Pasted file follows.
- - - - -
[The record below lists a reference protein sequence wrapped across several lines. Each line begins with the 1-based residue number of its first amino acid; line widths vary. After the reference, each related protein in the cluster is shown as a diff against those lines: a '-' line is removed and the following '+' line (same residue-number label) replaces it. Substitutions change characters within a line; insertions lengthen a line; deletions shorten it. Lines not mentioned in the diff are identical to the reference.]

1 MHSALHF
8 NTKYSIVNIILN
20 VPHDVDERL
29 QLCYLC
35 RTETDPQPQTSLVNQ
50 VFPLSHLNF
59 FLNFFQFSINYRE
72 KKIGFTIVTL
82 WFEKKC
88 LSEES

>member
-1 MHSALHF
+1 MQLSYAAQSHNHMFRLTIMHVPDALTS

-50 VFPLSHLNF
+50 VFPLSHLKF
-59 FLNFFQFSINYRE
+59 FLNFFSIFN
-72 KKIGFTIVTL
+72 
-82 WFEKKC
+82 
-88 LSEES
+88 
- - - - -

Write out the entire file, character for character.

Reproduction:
[The record below lists a reference protein sequence wrapped across several lines. Each line begins with the 1-based residue number of its first amino acid; line widths vary. After the reference, each related protein in the cluster is shown as a diff against those lines: a '-' line is removed and the following '+' line (same residue-number label) replaces it. Substitutions change characters within a line; insertions lengthen a line; deletions shorten it. Lines not mentioned in the diff are identical to the reference.]

1 MHSALHF
8 NTKYSIVNIILN
20 VPHDVDERL
29 QLCYLC
35 RTETDPQPQTSLVNQ
50 VFPLSHLNF
59 FLNFFQFSINYRE
72 KKIGFTIVTL
82 WFEKKC
88 LSEES

>member
-1 MHSALHF
+1 MQLSYAAQSHNHMFRLTIMHVPDALTS

-50 VFPLSHLNF
+50 VFPLSHLKF
-59 FLNFFQFSINYRE
+59 FLNFFSIFN
-72 KKIGFTIVTL
+72 
-82 WFEKKC
+82 
-88 LSEES
+88 